It’s Saturday and I’m thinking about how it’s been exactly seven years since I was diagnosed with the big C. I spend the first part of the day thinking about that lunch with J on Thursday and the story she told me about the new girl at the YA group, another Hodgkin’s case, how her chemo didn’t work, how her tumors actually got bigger, J kinda has survivors guilt, I never had it until now, after this story, and it makes me think back to my oncologist saying “well looks like you are responding to the chemotherapy!” and I would say “Well I fucking hope so, that is the fucking point, right?” I’d never considered that it doesn’t always work so I make time for survivors guilt, I look up information online how about how the human body supposedly regenerates entirely after seven years, and I find out it’s not true. Not entirely anyway, but only one part of something needs to be wrong for it to be not right. Just like this quite obvious glitch in the Matrix.
And now it’s Sunday. Easter dinner includes a hand-sculpted lamb-shaped loaf of bread. Lambs, unlike goats, make me nervous.
Some common threads in the minds of college freshman:
- Secret family chicken recipes (more common than you think)
- Poorly structured, guilt-ridden, neurotic, nonsensical, moralistic, and morally skewed anti-abortion arguments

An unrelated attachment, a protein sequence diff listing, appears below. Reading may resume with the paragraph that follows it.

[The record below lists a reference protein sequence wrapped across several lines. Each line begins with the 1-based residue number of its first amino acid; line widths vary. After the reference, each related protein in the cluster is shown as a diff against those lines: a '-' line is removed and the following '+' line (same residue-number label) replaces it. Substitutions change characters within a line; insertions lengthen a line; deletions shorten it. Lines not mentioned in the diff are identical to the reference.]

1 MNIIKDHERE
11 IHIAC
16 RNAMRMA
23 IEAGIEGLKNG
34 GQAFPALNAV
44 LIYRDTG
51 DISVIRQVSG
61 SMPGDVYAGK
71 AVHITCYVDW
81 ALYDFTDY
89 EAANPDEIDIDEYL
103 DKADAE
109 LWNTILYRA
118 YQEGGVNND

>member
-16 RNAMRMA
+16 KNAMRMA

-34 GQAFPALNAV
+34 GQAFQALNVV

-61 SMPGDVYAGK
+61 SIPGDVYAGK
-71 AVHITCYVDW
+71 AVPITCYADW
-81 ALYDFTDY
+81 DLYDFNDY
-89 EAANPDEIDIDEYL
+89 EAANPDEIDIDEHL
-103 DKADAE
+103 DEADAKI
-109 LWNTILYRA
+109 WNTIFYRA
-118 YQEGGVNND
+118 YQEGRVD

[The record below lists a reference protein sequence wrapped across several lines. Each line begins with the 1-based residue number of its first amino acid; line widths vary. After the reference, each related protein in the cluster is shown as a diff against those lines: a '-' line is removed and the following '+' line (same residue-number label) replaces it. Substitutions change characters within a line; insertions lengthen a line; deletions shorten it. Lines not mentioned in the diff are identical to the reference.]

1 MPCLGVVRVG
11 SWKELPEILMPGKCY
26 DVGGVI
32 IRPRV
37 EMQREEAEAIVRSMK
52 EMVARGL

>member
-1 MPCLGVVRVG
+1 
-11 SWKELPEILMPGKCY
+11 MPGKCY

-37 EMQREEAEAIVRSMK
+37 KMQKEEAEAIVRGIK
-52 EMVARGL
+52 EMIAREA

- Teen thievery (mostly clothes, sometimes cars, always ends in mom getting call from cops)
From Writers Almanac:
On this day in 1935, Congress approved the Works Progress Administration (WPA), a federal program that created jobs for more than 8.5 million people struggling during the Great Depression. One branch of the WPA was the Federal Writers' Project, which employed about 6,000 people, including Zora Neale Hurston, John Cheever, Ralph Ellison, Saul Bellow, Loren Eiseley, and Richard Wright.
Just in case you are interested in that Federal Writers Program part of the above paragraph, check here.
My photoblog is suffering because my digital camera has once again, been possessed by the gray orb (check post on 02/07/08). I used to be able to get it out of my camera by gently dropping it on the ground (concrete at a high angle). Now I think I just have to wait it out and hope that the next time I turn my camera on it will be hibernating or maybe I should just stick in the freezer or bowl of rice.
Is anyone else suspicious of that “girls rock” camp where parents pay dirty indie rockers to dress their little girls up like Joan Jett and make them perform rock songs? Isn’t it just a GenXification of the old Jean-Bonet beauty pageant system? Dress girls up to mimic male rockers and perform in the band that mommy never could – grody. Show them how to play instruments and write their own songs and play in their own Geranimal clothing – groovy. Additionally, all instances of toddler faux-hawks and toddler Sex Pistols T-shirts should also cease to exist. Dressing children up in sportsfan gear is ok because they are your ticket to get on the jumbotron. If you have any other questions about raising children consult the Bible or shoot me an email.